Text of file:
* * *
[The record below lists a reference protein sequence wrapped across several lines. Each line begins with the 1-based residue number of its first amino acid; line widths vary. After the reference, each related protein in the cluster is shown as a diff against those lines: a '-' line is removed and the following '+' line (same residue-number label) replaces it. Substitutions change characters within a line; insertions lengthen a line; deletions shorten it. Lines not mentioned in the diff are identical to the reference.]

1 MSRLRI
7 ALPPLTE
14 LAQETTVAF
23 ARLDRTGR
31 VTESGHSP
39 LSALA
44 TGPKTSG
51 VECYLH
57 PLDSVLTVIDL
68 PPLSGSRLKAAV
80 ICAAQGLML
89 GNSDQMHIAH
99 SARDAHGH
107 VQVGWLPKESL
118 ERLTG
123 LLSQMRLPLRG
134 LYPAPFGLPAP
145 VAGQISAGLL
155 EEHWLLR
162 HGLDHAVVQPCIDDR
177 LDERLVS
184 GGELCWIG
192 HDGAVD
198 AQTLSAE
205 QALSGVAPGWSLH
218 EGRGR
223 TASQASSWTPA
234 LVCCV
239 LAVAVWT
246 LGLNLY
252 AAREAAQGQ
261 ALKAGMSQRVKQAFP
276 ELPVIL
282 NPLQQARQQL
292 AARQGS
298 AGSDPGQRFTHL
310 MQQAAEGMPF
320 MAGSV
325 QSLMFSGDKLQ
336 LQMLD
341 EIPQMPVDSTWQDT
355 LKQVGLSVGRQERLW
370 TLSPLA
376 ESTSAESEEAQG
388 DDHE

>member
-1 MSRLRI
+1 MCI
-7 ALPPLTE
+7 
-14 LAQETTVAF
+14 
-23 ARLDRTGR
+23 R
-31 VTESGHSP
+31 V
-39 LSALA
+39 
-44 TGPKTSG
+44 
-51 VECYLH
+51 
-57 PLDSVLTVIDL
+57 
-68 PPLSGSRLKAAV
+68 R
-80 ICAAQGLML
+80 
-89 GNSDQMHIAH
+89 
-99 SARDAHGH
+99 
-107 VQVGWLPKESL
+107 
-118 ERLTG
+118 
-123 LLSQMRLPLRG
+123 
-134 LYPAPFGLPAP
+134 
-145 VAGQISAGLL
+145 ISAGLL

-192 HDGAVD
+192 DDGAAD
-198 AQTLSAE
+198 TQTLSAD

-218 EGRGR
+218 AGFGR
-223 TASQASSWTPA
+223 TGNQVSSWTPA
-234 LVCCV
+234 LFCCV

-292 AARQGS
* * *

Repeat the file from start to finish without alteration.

[The record below lists a reference protein sequence wrapped across several lines. Each line begins with the 1-based residue number of its first amino acid; line widths vary. After the reference, each related protein in the cluster is shown as a diff against those lines: a '-' line is removed and the following '+' line (same residue-number label) replaces it. Substitutions change characters within a line; insertions lengthen a line; deletions shorten it. Lines not mentioned in the diff are identical to the reference.]

1 MSRLRI
7 ALPPLTE
14 LAQETTVAF
23 ARLDRTGR
31 VTESGHSP
39 LSALA
44 TGPKTSG
51 VECYLH
57 PLDSVLTVIDL
68 PPLSGSRLKAAV
80 ICAAQGLML
89 GNSDQMHIAH
99 SARDAHGH
107 VQVGWLPKESL
118 ERLTG
123 LLSQMRLPLRG
134 LYPAPFGLPAP
145 VAGQISAGLL
155 EEHWLLR
162 HGLDHAVVQPCIDDR
177 LDERLVS
184 GGELCWIG
192 HDGAVD
198 AQTLSAE
205 QALSGVAPGWSLH
218 EGRGR
223 TASQASSWTPA
234 LVCCV
239 LAVAVWT
246 LGLNLY
252 AAREAAQGQ
261 ALKAGMSQRVKQAFP
276 ELPVIL
282 NPLQQARQQL
292 AARQGS
298 AGSDPGQRFTHL
310 MQQAAEGMPF
320 MAGSV
325 QSLMFSGDKLQ
336 LQMLD
341 EIPQMPVDSTWQDT
355 LKQVGLSVGRQERLW
370 TLSPLA
376 ESTSAESEEAQG
388 DDHE

>member
-1 MSRLRI
+1 MCI
-7 ALPPLTE
+7 
-14 LAQETTVAF
+14 
-23 ARLDRTGR
+23 R
-31 VTESGHSP
+31 V
-39 LSALA
+39 
-44 TGPKTSG
+44 
-51 VECYLH
+51 
-57 PLDSVLTVIDL
+57 
-68 PPLSGSRLKAAV
+68 R
-80 ICAAQGLML
+80 
-89 GNSDQMHIAH
+89 
-99 SARDAHGH
+99 
-107 VQVGWLPKESL
+107 
-118 ERLTG
+118 
-123 LLSQMRLPLRG
+123 
-134 LYPAPFGLPAP
+134 
-145 VAGQISAGLL
+145 ISAGLL

-192 HDGAVD
+192 DDGAAD
-198 AQTLSAE
+198 TQTLSAD

-218 EGRGR
+218 AGFGR
-223 TASQASSWTPA
+223 TGNQVSSWTPA
-234 LVCCV
+234 LFCCV

-292 AARQGS